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The findings of a new study indicate that side effects of Nexium, Prilosec and similar heartburn drugs may increase the risk of hip fractures among kidney failure patients receiving dialysis treatments.
Researchers from Baylor College published a study in the September issue of the Clinical Journal of American Society of Nephrology (CJASN), finding that patients taking drugs known as proton pump inhibitors (PPIs) were at an increased risk of hip fractures if they also suffered end-stage kidney disease and undergoing hemodialysis. A link between the drugs and hip fractures overall among the general public had already been established in previous studies, the researchers noted.
The study used data from the US Renal Data System to identify all hip fracture events from 2009 to 2014, among patients who underwent hemodialysis. The researchers looked at data on 4,551 cases and 45,510 controls, looking at whether patients had taken drugs like Nexium and Prilosec, as well as whether they took another type of heartburn drug, known as histamine-2 receptor antagonists, such as Zantac.
According to the findings, those who used PPIs had a 19% higher risk of hip fractures, compared to those who took no drugs or those who took histamine-2 receptor antagonists.
“Among patients with ESKD on hemodialysis, PPIs and not histamine-2 receptor antagonists were associated with hip fracture events,” the researchers concluded.
Heartburn Drug Health Concerns
Nexium is one of the most widely used brand-name medications in the United States, which is now widely available over-the-counter. While most individuals assume that the drugs are safe, concerns about a number of serious side effects have emerged in recent years, leading to lawsuits against the drug makers for failing to provide adequate warnings.
A study published last year appeared to confirm long-held concerns that there was a link between proton pump inhibitors (PPIs) and gastric cancer. The findings suggested that users of Nexium, Prilosec and other PPI drugs may face double the risk of gastric cancer, with an increased risk the longer the drugs were taken. However, similar problems were not linked to other types of heartburn medications.
An association was previously suspected, particularly among individuals with Helicobacter pylori (HP) infections. However, the study found that the increased risk was there even after patients received HP infection treatment.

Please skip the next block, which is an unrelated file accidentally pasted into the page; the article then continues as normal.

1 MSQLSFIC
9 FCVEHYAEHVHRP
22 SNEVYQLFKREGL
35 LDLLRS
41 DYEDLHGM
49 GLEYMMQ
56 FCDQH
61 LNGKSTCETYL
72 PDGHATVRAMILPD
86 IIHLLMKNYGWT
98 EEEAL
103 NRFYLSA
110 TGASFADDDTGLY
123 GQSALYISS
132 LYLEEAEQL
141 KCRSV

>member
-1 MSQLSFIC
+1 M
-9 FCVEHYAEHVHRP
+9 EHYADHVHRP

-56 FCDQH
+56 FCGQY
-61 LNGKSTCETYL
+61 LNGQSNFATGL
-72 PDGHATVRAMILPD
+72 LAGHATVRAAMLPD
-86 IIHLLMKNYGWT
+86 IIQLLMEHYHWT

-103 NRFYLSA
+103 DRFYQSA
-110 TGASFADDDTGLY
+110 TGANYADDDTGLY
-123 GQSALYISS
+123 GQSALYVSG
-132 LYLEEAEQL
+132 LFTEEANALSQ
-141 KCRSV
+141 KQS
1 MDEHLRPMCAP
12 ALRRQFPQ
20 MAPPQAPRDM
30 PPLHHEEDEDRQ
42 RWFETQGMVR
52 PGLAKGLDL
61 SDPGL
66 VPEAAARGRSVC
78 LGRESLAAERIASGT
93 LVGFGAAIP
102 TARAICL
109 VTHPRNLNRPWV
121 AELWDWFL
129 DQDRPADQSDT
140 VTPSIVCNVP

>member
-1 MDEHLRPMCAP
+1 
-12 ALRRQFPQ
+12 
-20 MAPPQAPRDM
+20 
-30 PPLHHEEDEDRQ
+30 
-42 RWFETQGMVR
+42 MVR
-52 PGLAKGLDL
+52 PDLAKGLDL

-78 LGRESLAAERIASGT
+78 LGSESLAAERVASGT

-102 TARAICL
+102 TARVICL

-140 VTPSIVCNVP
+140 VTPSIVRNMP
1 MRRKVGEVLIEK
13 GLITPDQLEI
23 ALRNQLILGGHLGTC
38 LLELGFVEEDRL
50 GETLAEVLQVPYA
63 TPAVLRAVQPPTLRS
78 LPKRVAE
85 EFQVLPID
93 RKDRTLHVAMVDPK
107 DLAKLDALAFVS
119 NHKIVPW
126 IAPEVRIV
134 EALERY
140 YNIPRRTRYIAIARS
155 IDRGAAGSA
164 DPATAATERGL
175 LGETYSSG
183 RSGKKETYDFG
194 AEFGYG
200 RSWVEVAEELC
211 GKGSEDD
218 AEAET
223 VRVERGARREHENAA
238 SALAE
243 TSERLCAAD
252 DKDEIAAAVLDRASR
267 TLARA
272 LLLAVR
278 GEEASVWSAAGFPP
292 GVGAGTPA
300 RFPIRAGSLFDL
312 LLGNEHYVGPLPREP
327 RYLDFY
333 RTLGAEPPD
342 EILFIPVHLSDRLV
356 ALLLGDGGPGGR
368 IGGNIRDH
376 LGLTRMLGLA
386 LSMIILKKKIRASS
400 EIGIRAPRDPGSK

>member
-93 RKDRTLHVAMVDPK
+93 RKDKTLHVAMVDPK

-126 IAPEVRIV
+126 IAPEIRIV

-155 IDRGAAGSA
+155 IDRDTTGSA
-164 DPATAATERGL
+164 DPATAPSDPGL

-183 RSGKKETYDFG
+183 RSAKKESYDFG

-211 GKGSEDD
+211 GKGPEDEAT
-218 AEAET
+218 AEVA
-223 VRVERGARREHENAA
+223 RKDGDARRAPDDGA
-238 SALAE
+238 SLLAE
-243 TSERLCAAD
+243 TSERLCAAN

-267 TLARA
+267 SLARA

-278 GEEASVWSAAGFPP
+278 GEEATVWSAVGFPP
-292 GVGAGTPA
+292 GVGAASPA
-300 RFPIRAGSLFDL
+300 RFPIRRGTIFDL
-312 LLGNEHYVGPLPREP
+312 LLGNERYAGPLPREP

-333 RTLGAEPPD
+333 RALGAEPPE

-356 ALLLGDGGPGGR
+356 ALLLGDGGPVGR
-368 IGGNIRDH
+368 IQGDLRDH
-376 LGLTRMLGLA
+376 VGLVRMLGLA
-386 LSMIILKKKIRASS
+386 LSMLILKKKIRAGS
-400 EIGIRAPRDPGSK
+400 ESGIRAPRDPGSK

In an independent study published by the medical journal CMAJ Open in April 2015, researchers found that users of PPI medications were 3 times more likely to suffer acute interstitial nephritis, which involves inflammation of the kidney. In addition, the study found that users were 2.5 times more likely to develop acute kidney injury, which involves an abrupt loss of kidney function.
This research was followed by a study published last year in the medical journal JAMA Internal Medicine, which also found an increased risk of chronic kidney disease with the heartburn medications, indicating that users of Nexium, Prilosec and other PPI may be 50% more likely when compared to non-users.
In April 2016, researchers with the Department of Veterans Affairs found that users of Nexium, Prilosec or other PPIs may be 96% more likely to develop renal failure and 28% more likely to develop chronic kidney disease after five years of use.
PPI manufacturers now face a growing number of Nexium lawsuits, Prilosec lawsuits, Protonix lawsuits, Prevacid lawsuits and Dexilant lawsuits brought by individuals nationwide in recent months, each raising similar allegations that the drug makers withheld information about the risks associated with long-term use of the medications.
Given common questions of fact and law raised in the cases brought throughout the federal court system, all heartburn kidney lawsuits have been consolidated before one judge in the U.S. District Court for New Jersey, as part of an MDL or multidistrict litigation.